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Our grandson, Andrew, is a sophomore at Washington State University. He is in a fraternity, active in college life, an excellent student, and has a presence on Facebook as his social media forum. He uses it to stay connected with his friends and family; what he posts often illustrates college life. I am sure you can read between the lines here; occasionally, he is pictured in an active social situation.
I have urged him to be careful, the internet is the Wild West, and it is possible a posting could come back to be a factor in some future job applications. Don’t get me wrong, Andrew is a terrific student and a wonderful addition to the school (officer in the fraternity next year).
It occurred to me that we are no different; with the advent of social media folding into our daily lives, we are all transparent. If you write a blog, post a political opinion, pose in a photo, it is for all to see and see forever.
The age of secrecy is over; the age of transparency is here. The astonishing growth of social media is extraordinary; it is now in virtually all aspects of our lives. It is not just social media; it is the loss of privacy yesterday; a drone flew past the back of my house along the creek, and it had a camera on it. I am sure it was a realtor looking for property, but who knows anymore. Now we hear that the camera on our computers can watch us, and Google tracks and downloads where we are and where we have been via our smartphone.
Nothing could be more accurate than the fact that how we live and how we interact with our prospects and clients has and will continue to change. The new transparency means a power shift between customers and those trying to serve and profit from them. When your clients and prospects can see you and find you, and vice versa, the dynamics of those relationships change dramatically, providing for all kinds of possible relationship changes. Selling insurance will never quite be the same; try and hide something from your past or a negative feature in the annuity; it isn’t possible any longer.
I see the coming change in ways; advertising comes to mind. Recently I saw an ad for an annuity that showed a return of 16.1% as an annual return. Not bad, really, but with the advent of All Things Google. It is easy to determine if this is accurate or a bait and switch. Does that mean that we will have more truth in advertising in the future? Or does it mean we will all be held to a different standard?
For me, I think it is a great time to be in the annuity business. It is really a sort of sunlight shining on all of us; there are fewer and fewer shadows in which to hide. Just think of it; we have nothing to hide except the truth—no worries about clients losing money or fear of exposure of not disclosing risks.
When these organizations suddenly find themselves exposed to sunlight, they quickly discover that they can no longer rely on old methods; they must respond to the new transparency or go extinct. Digital communication and information access are (quite suddenly) lifting the veil around many institutions and sources of information once shrouded in mystery. The essence of this explosive change is transparency, and the transparency will shed new light on all of us. (see link at the bottom of the article)
Wells Fargo is now facing a class-action lawsuit based on excessive fees charged in checking accounts and other bank products. Without sunlight, would this have ever been discovered?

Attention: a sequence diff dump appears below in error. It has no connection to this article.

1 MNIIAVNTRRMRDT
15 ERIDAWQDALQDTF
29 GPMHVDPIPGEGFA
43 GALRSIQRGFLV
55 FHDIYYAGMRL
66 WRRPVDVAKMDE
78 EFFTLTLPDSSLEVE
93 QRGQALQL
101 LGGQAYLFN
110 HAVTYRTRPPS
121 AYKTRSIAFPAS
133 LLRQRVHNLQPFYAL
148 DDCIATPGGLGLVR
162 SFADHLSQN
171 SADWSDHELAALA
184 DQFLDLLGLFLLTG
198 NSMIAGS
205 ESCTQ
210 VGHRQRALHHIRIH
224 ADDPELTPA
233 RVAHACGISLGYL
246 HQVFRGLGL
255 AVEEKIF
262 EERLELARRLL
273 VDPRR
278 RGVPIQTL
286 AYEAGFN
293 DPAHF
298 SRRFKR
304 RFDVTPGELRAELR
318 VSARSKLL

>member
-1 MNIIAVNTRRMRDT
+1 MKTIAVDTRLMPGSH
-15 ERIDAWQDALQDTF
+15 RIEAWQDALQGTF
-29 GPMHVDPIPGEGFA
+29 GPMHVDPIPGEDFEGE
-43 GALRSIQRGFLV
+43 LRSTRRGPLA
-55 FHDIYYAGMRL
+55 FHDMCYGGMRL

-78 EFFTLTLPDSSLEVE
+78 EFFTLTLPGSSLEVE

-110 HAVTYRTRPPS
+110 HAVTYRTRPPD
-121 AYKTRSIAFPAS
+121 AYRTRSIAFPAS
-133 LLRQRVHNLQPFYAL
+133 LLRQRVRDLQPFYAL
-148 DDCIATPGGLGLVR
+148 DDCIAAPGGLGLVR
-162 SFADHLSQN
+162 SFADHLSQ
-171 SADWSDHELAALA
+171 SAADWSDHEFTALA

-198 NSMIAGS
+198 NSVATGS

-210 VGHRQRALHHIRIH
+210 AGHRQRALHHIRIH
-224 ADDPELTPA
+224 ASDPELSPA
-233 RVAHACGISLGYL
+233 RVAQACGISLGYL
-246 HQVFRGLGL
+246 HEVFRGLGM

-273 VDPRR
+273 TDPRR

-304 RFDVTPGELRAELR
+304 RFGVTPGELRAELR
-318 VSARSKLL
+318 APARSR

So advertising 16.1% as an annual rate of return, does that mean every year? Does that mean once in a while? Does that mean once in a “Blue Moon”? Transparency and the ability to find the truth are now the new mantra. Shouldn’t we be proud of our products just because they are guaranteed and have a rate of return that is fair and based on market conditions?
Mrs. Jones asked, “Bill, how much do you think I will make on my annuity this year?” What should I answer? Should I say that the S&P 500 stock index is enjoying a nice run-up, or should I tell the truth, “Mrs. Jones, your annuity is capped at 3%? I hope we can return that to you.”
Sunlight will show the truth. The new transparency is now a pure reality, and it is good for us; remember, we are the guaranteed guys. In the financial services industry, there is precious little that ought to remain secret.
Instead of maintaining the self-serving secrecy that has dominated our industry for so long, especially because such secrets will keep getting exposed sooner and sooner, the key to our longer-term survival will be to remake who we are and what we do to serve clients in a transparent future. I am an annuity salesman; I repeat that repeatedly not to make myself believe it but because I am proud of what I am. Shouldn’t being proud of who we are and what we sell be enough to embrace transparency?
It will mean an honest appraisal of our competitor’s fees and the actual risk and reward of using their products. And, it will mean the same to us, what exactly are we selling and what are the specific benefits, not just the hope of these benefits. It will mean serving the clients’ interests far ahead of our own. It will mean more truth-telling and fewer sales pitches. It will mean actual fact-finding and understanding will excel the next “hot” product.
It might be a good lesson for our grandson; in a few years, the college days will be behind him, and might those postings on Facebook remain?
I read this article and used part of it for my editorial; we seemed to be in lockstep; the more I read the opinions of Bob Seawright, the more I am assured he is one of the best writers in our industry.
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